Port subdivision move downplayed

Geoff Plunket
Geoff Plunket
A move to subdivide a chunk of Dunedin's waterfront industrial land is not ''harbourside by stealth'', but will make it easier to sell land to developers in future, Port Otago says.

However, Port Otago chief executive Geoff Plunket insists there are no ''active'' plans to sell or develop the sites, despite ongoing interest from potential buyers.

His comments came after Chalmers Properties, a Port Otago subsidiary, was granted non-notified consent on November 25 to subdivide 15 of its waterfront titles into 34 lots.

The new lots range in size from 306sq m to 4180sq m and are scattered across an area north of Steamer Basin, from St Andrew St to Fryatt St.

The land is owned by Chalmers Properties but leased to a range of industrial businesses and warehouses.

It was also the epicentre of a battle over a harbourside plan change, launched in 2005, which aimed to encourage the development of apartments, bars, a hotel, tree-lined boulevards, a public square and even an ''Amsterdam-style'' canal.

The plan was eventually dramatically scaled back following an Environment Court appeal, to focus on a smaller area south of Steamer Basin, but still cost ratepayers more than $2.6 million.

Yesterday, Mr Plunket said the latest subdivisions north of Steamer Basin were an administrative exercise, and did not amount to ''harbourside by stealth''.

''That's a conspiracy theory.''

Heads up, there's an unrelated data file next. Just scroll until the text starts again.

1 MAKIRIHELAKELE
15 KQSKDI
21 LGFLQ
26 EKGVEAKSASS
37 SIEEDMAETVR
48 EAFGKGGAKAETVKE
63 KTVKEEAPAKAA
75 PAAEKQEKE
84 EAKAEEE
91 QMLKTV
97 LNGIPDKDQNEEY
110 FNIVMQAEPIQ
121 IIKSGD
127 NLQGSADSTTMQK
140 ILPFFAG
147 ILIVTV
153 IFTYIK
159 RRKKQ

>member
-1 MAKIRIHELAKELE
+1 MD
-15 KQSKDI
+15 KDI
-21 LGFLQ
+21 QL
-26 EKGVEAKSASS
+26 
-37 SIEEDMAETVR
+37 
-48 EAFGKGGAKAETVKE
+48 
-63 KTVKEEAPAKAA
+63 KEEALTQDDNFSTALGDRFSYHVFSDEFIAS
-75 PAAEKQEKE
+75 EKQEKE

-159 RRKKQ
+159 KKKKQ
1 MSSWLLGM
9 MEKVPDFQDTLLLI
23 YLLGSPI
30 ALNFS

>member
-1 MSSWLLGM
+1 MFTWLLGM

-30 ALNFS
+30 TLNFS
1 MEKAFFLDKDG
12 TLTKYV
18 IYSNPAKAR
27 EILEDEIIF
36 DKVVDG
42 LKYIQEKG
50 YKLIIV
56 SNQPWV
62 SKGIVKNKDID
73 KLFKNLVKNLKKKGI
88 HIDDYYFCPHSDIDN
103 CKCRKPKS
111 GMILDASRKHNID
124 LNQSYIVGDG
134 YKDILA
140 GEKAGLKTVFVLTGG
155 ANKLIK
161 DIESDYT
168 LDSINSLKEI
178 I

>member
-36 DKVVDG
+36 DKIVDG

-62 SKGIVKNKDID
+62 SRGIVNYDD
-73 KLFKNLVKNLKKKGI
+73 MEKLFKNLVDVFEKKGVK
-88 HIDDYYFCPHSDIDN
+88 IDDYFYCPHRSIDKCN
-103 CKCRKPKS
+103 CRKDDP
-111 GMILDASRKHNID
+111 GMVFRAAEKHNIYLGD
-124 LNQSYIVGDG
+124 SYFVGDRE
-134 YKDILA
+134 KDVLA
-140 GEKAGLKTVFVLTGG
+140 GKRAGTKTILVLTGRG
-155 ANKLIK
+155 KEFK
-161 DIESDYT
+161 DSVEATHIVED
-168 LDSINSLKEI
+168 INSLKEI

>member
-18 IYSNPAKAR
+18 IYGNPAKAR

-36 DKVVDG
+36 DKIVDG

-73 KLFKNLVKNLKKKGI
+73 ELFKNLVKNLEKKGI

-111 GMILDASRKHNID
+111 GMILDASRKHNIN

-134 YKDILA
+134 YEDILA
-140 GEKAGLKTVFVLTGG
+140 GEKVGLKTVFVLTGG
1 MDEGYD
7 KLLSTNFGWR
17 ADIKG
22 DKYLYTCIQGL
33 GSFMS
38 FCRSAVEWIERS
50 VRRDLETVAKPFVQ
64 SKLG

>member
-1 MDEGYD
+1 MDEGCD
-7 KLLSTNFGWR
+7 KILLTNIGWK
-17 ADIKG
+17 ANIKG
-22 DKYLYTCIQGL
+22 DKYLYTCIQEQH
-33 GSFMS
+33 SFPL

The change was part of ongoing and long-running work to simplify Chalmers Properties' portfolio, and aimed to ensure there was a freehold title for each lease, he said.

Historically, large areas of reclaimed land had been covered by one title but, over time, had been split into multiple leases, creating complexity when it came to managing the portfolio, he said.

The changes on the map would not require any physical changes on the ground, and nor were they linked to any plans for new developments or the sale of land in the area, he said.

The change would ''make life easier'' for Chalmers Properties staff, but would also ''definitely'' make it easier to sell properties in future, he said.

''At the moment, in those areas, that can't really happen. If someone comes along and we agree to sell it to them, it'll take us six months or longer to do a subdivision.

''It [the change] does make the sales process easier in the future ... [but] we haven't done it for that reason.''

Port Otago was not an ''active seller'', but had a policy of selling leasehold land to developers to support the growth and development of the city, he said.

It had completed one development last year in the waterfront industrial area - the $4 million office and warehouse building in Sturdee St - for pallet and container company Chep.

Two more ground lease sales in the same area were due be completed later this year, and Mr Plunket said Port Otago was ''very keen'' to encourage more development in the area.

''We're very keen to see development in that sort of harbour area, because that's an area that needs renewal and rejuvenation.''

Mr Plunket said work to gradually simplify the property portfolio's titles had been ongoing since 1998, and the latest subdivisions would cost the company ''about $50,000''.

There was no reason behind the timing of the latest subdivisions, other than the company was just ''logically working through these things'', he said.

''This one's found the light of day, but no-one should read anything into it.''


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